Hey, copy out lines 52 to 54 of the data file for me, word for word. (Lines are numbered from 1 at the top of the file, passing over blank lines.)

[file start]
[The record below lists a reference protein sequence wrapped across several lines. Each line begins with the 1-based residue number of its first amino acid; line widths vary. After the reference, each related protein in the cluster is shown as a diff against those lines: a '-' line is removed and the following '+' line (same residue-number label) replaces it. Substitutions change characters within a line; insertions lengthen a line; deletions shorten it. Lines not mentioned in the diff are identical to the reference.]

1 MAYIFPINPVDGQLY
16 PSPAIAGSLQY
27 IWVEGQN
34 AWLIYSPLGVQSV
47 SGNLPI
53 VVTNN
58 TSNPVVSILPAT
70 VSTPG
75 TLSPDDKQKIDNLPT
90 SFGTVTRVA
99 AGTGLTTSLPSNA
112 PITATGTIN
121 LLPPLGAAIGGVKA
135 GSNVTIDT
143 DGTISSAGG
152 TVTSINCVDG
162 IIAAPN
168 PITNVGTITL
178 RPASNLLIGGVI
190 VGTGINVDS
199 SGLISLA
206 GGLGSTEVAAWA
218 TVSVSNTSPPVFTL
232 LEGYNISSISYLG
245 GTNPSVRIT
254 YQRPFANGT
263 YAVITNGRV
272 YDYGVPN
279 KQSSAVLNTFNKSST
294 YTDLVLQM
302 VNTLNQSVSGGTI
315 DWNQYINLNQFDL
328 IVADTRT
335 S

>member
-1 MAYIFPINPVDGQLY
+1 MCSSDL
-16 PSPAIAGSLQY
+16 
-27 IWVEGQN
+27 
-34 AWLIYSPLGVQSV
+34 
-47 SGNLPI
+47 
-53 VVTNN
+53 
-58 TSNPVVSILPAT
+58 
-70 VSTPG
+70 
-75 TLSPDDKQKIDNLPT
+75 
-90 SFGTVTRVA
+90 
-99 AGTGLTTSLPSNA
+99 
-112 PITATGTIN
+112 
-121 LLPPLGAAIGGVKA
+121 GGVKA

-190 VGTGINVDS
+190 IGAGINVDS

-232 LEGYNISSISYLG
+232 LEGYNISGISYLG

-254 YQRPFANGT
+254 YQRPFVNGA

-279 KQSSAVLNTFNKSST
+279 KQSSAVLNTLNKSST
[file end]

+70 
-75 TLSPDDKQKIDNLPT
+75 